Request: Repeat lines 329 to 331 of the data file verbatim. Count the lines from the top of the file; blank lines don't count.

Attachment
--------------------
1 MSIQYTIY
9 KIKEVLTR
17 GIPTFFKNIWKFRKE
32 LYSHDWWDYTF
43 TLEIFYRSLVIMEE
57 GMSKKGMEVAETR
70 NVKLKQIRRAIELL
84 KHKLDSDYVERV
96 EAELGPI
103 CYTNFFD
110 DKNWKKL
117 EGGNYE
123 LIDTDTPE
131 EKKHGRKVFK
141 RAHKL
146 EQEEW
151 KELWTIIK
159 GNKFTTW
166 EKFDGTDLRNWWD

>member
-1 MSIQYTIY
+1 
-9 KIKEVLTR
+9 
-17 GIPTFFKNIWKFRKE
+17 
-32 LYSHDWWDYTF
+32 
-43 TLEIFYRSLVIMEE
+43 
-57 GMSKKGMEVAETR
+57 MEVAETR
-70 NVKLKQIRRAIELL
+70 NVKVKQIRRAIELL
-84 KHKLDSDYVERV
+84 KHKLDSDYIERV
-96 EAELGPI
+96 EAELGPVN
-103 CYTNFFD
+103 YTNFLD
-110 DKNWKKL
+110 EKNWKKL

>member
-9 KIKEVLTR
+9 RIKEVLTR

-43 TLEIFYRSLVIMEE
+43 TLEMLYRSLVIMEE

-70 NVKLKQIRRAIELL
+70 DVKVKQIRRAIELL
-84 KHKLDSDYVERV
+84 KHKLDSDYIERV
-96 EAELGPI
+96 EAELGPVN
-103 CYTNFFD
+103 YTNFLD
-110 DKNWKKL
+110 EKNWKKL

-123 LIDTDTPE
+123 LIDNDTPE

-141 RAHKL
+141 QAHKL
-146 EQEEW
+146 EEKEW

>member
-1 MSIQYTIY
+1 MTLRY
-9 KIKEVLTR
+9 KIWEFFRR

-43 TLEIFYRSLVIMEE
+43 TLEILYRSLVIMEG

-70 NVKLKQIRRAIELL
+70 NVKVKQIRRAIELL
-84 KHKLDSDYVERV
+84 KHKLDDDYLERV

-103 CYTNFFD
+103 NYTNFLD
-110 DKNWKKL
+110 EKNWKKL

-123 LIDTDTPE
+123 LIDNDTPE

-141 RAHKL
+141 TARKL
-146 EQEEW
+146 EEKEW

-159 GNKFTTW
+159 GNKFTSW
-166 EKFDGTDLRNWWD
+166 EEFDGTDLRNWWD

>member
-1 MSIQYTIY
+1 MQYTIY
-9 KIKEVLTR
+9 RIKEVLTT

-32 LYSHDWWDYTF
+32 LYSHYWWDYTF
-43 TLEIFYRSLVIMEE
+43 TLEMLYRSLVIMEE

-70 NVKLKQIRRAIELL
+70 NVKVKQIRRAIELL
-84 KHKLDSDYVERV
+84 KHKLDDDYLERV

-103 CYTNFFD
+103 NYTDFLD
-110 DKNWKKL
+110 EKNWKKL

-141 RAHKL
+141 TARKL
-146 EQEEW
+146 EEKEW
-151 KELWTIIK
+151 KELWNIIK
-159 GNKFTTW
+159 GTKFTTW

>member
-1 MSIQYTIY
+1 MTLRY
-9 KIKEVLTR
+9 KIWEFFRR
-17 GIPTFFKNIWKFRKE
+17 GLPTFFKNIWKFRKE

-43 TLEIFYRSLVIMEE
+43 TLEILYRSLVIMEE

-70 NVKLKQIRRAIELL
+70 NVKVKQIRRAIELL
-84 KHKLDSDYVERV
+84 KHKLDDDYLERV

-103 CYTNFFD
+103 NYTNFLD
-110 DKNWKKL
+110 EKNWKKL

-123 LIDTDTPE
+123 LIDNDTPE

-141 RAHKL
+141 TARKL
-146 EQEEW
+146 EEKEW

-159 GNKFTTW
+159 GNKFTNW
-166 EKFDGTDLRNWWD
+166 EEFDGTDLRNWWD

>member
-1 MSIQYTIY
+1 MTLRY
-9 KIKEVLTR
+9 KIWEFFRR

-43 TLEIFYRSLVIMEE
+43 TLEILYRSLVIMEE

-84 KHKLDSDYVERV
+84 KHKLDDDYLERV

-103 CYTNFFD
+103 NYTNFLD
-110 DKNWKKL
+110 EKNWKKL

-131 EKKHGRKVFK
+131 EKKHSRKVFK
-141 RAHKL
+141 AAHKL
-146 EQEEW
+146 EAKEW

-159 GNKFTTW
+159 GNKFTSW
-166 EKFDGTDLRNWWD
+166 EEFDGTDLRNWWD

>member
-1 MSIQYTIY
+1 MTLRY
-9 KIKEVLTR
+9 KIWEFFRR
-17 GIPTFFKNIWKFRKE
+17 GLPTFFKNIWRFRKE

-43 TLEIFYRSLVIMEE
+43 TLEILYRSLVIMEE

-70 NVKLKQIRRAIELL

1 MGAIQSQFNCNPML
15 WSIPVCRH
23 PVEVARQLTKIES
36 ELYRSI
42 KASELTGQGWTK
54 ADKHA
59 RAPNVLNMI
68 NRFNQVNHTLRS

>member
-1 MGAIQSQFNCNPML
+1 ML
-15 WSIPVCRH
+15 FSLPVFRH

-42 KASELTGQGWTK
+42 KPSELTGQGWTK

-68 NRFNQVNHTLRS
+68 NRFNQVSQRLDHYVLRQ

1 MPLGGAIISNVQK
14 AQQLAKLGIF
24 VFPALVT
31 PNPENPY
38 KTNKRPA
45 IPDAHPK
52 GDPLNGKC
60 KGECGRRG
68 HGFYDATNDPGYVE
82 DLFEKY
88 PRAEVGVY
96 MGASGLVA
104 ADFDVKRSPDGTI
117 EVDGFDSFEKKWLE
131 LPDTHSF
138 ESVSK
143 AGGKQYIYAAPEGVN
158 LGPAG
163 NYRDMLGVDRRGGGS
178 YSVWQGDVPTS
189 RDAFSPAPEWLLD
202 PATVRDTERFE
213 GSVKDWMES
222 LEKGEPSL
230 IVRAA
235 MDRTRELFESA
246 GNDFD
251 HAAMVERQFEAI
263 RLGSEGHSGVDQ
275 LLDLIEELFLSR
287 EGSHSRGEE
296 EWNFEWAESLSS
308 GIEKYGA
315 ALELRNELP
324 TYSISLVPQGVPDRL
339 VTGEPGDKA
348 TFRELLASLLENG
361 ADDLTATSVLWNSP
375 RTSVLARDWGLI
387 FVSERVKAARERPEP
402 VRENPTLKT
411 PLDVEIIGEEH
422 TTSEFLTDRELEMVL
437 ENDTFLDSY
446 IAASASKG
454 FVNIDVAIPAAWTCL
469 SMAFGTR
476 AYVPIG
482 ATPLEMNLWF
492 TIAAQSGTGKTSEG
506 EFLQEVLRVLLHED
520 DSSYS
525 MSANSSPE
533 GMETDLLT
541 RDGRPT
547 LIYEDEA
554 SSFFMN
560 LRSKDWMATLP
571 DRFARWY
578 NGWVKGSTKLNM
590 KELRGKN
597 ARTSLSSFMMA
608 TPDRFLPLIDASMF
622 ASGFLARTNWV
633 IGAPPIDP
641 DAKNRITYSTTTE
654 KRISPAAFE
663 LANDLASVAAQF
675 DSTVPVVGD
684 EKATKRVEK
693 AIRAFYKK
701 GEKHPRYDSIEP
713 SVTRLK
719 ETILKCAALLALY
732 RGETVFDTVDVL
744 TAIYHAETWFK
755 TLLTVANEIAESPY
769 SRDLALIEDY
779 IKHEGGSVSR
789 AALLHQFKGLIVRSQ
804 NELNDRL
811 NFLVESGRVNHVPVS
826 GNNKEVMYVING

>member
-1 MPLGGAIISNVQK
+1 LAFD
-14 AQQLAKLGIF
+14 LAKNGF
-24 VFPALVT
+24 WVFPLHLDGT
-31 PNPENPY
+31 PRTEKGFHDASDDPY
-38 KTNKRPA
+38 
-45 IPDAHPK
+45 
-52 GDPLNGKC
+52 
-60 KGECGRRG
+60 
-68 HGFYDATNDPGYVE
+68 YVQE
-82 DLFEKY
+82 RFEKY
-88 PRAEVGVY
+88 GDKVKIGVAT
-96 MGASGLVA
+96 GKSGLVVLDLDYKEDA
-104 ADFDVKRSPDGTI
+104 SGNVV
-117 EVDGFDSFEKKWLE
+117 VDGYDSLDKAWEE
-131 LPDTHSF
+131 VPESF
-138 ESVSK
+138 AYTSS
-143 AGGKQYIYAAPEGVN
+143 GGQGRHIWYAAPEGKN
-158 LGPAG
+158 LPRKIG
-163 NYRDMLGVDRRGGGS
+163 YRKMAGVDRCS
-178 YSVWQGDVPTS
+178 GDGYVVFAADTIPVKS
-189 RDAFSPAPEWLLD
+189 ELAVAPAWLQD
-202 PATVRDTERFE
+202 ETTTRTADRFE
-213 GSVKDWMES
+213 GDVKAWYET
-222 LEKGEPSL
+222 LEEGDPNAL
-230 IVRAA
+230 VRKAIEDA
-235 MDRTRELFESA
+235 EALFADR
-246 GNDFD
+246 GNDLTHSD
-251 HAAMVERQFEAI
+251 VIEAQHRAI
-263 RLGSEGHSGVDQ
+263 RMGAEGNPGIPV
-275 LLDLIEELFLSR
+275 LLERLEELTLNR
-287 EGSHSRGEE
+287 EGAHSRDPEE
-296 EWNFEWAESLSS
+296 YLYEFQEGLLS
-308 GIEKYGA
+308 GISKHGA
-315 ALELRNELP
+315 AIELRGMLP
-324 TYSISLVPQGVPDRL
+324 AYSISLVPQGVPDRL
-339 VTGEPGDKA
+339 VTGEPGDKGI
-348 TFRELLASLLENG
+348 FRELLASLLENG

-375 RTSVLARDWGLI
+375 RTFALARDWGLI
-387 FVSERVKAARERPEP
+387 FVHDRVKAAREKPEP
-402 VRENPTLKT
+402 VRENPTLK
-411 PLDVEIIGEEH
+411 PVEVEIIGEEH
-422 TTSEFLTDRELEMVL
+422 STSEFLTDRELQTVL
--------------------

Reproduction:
-251 HAAMVERQFEAI
+251 VIEAQHRAI
-263 RLGSEGHSGVDQ